For 70 days in 11 columns I have decried the negative effects of the Electoral College on the United States and especially Kansas.
On Nov. 6, Todd Natvig and I would ask for you to suspend your normal Democrat, Republican or even Libertarian voting practices and write our names in on your ballot.
A vote for Bush-Natvig on Tuesday is a vote against the Electoral College. When you do your part, we will do our part in making sure our legislators know how many of you want to see the system modified or abolished so that states like Kansas can become a part of the discussion again in Presidential politics.
When the idea was first conceived to run as a write-in candidate to create a tangible method for people to express their dissatisfaction with this method of electing a President, I was hesitant. I didn't know if I could come up with 11 columns in which I pointed out the inequitable and imbalanced manner in which Presidents are elected with the Electoral College system.
In hindsight, I could have begun another 70 days earlier. Unless you think a vote in Wyoming is worth more than yours or that only about a dozen of the most wishy-washy states should choose who runs the country, you have to see the problem with the Electoral College system.
Instead of running out of reasons, I have saved the best for last; A Mitt Romney – Joe Biden administration.
It's all there in the 12th Amendment. The Electoral College is established in the Constitution. It was a compromise the more populous northern colonies made with the more rural southern colonies to assure them that they would have a say in electing Presidents.
The system is so bad that it was amended before slavery was abolished or women were given the right to vote.
That's bad, folks.
But the 12th Amendment didn't fix it. We have to either abolish the Electoral College entirely or at least begin awarding electoral votes proportionally instead of in the winner-take-all system used now.
With the current system, only about 12 states are in question. How can we sit by and let 25 percent of the country pick the President for all of us.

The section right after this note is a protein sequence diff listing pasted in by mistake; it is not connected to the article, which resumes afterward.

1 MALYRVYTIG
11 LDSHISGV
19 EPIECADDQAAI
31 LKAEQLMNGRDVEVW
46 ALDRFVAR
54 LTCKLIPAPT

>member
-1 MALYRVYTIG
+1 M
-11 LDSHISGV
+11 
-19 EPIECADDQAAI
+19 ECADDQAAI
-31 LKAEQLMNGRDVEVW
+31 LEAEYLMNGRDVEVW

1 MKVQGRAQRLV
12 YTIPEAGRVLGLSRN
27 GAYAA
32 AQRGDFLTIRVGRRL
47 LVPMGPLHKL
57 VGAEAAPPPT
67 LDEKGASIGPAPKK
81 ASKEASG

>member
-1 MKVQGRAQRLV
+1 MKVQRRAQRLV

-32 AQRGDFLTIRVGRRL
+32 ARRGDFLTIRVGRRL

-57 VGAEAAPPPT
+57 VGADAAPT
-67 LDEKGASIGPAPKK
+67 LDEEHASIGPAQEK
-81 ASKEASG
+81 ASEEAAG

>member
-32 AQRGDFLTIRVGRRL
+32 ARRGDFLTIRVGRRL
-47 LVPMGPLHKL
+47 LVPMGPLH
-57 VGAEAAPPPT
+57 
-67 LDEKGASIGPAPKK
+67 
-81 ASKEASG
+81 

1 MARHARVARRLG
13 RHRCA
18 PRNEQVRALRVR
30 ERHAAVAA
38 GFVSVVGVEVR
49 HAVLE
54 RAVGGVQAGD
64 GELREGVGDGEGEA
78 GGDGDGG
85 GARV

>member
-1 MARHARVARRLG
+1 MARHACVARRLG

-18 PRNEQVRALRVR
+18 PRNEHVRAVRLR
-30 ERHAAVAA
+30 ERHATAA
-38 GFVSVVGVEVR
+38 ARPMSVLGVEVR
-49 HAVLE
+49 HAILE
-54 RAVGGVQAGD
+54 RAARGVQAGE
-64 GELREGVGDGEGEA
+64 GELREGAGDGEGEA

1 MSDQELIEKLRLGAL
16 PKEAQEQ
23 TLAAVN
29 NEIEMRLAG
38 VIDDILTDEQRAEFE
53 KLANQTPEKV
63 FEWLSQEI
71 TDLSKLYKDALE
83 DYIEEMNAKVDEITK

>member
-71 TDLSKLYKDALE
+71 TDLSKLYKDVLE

Also un-American is the idea that Mitt Romney would become President and Joe Biden would continue as Vice President.
This idea isn't only mathematically plausible, it is politically plausible.
The fact that the possibility exists is reason enough to abolish the Electoral College.
Here are two scenarios that would produce a Romney-Biden administration.
If Romney wins New Hampshire, Iowa, Ohio, Florida, North Carolina and Nevada and Obama keeps Colorado, Virginia, Pennsylvania and Wisconsin in the Democratic column, the Electoral College would be tied at 269 a piece.
Page 2 of 2 - Also, if Obama wins Ohio, Wisconsin, and New Hampshire and Romney wins Florida, Virginia, North Carolina, Iowa, Colorado and Nevada the same 269-269 scenario could exist.
If these unlikely but imminently possible totals occur, Congress – with its 19 percent approval rating – will select the executive branch.
The House of Representatives will choose the President. Each state delegation is given one vote. In the current House, that means Romney wins.
The Senate chooses the Vice President by giving each Senator a vote. That probably means Biden wins because even if it's a tie, he gets to break the tie and vote for himself.
That seems fair.
This doomsday election scenario hasn't happened since 1824 when four candidates divided the electoral votes.
But it could happen this year.
If someone tried to sell you a car that "probably won't blow up when you hit the gas pedal," you wouldn't buy that car.
But every four years, you buy the Electoral College. Either you didn't realize how it worked or didn't think there was anything you could do about it.
It has been amended once and we can do it again. But we have to do something to get the ball rolling. A good first step is writing in Bush-Natvig Tuesday.
Don't miss this chance to make your vote count. Kansas and other non-swing states deserve to play a role in Presidential politics.
Kent Bush is the publisher of the Augusta Gazette, the El Dorado Times and the Andover American. He can be contacted at firstname.lastname@example.org.